In total 21.2 ha in Benin and 9.5 ha were developed in 2012 using the straightforward and participatory Sawah System Development approach. The developments took place in 5 SSD sites in Benin and 7 in Togo. In total 269 farmers participated in the development of the sites of which 177 were male and 92 female. The average yields in the sites varied from 2 to 5 tonnes/ha.  The results are summarized in the two tables below.

SSD sites in TOGO

acreage

(ha)

average yield

(tonnes/ha)

farmers involved

male

female

total

Tutu

2.0

3

11

6

17

Sodo

2.0

3.5

8

7

15

Bémé2

1.7

2.5

12

10

22

Tchanganidè

0.9

5

7

8

15

Kawa

0.8

5

14

8

22

Gnatre

0.8

5

13

3

16

Atchangbadè

1.3

4

9

6

15

Total

9.5

74

48

122

SSD Sites in BENIN

acreage

(ha)

average yield

(tonnes/ha)

farmers involved

male

female

total

Zoungo

11.6

4

46

15

61

Agosou

5.7

5

16

8

24

Kpakapza

1.8

3

2

14

16

Todjotin

1.4

2

9

7

16

Korobororou

0.7

30

0

30

Total

21.2

103

44

147

In 2012 two trainings were organized from on the topic of site selection for SSD and validation. One was held in Togo in October, and one in January in Benin. In Togo a total of 24 participants from ITRA (national agricultural research institute of Togo), ICAT (agricultural extension agency of Togo) and ETD (NGO for agricultural development in Togo and Benin) were trained, whereas in Benin 10 people from CBF (inland valley development cell of the Ministry of Agriculture) and CeCPA (national agricultural extension agency) participated. In Togo, also members from a large national agricultural project (PADAT) joined as observer in the training. Both trainings took one week of which one day theory, 3 days of field visits, observation, exercises and discussion, and one final day for discussion on the criteria of suitable inland valleys.

The perspectives for the 2013 season are positive. First of all lessons have been learned from the 2012 campaign and recommendations by the SSD expert will be incorporated. Secondly, many problems encountered in SSD in 2012 were attributed due to a late start of the activites. This year activities will be well prepared and commence earlier. Thirdly, field technicians from various organizations have been trained in suitable site selection for SSD and in participatory implementation of SSD (inlcuding good agricultural practice and powertiller usage). Fourthly, site validation and farmers organization will take place well before the start of SSD. Fifthly, existing SSD sites have received great interest from rice farmers in surrounding villages. Motivated farmers/villages will be selected for SSD. Finally, the national partner organizations are well prepared and organizational issues during the 2012 campaign have been solved. The goals have been set at 50 ha under SSD in each country and given the existing organizational status we are confident to achieve these goals.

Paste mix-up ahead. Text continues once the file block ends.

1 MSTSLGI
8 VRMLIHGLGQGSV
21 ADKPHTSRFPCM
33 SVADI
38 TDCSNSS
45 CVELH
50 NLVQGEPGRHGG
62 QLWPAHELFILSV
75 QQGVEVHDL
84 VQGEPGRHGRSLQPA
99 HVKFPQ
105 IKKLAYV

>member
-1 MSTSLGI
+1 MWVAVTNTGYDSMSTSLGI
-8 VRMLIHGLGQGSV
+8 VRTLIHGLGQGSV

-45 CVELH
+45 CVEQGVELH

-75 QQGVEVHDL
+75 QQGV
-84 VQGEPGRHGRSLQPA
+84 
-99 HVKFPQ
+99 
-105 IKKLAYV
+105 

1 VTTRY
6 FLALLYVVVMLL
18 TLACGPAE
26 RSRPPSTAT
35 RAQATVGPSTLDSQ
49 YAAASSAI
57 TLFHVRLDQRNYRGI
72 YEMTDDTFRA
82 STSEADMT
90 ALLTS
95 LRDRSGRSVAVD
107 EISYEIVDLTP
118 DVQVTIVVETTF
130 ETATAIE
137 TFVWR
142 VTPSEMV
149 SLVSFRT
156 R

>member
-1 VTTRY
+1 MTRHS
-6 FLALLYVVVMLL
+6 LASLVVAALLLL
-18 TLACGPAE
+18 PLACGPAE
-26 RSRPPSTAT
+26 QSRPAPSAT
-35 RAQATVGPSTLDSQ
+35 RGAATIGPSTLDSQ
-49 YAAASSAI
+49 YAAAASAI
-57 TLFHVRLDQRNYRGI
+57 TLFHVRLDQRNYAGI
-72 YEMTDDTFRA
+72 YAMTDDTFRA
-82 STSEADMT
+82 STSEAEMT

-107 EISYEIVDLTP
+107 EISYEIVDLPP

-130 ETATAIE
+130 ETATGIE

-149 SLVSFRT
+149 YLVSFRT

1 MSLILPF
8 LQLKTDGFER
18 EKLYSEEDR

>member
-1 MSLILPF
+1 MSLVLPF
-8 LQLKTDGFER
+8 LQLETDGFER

Using the following documents for an impression of the development activities at all sites in Togo and Benin:

development pictures TOGO – 2012 season

development pictures BENIN – 2012 season

Location of the SSD demonstration sites in Togo and Benin (2012)

October 11, 2012

The current status of SSD: 6.6 ha developed in seven locations in Togo and 22.5 ha in seven inland valleys in Benin.

Dr Worou Soklou appointed as regional coordinator development

September 5, 2012

As of September 1, 2012 Dr Worou Soklou, a national from Togo, is appointed by AfricaRice to coordinate the development activities in the SMART-IV project. Dr Soklou  has a long-term experience in inland valley development. While employed by ITRA he was the national coordinator of the Inland Valley Consortium. After retiring from the institute, Soklou continued working on inland valley development projects in Togo. In recent years Soklou developed a participatory development approach in which design of a system and the implementation are carried out by the farmers. Only limited technical support is provided giving farmer full ownership of their developments.

Development activities taking off in Benin and Togo

August 23, 2012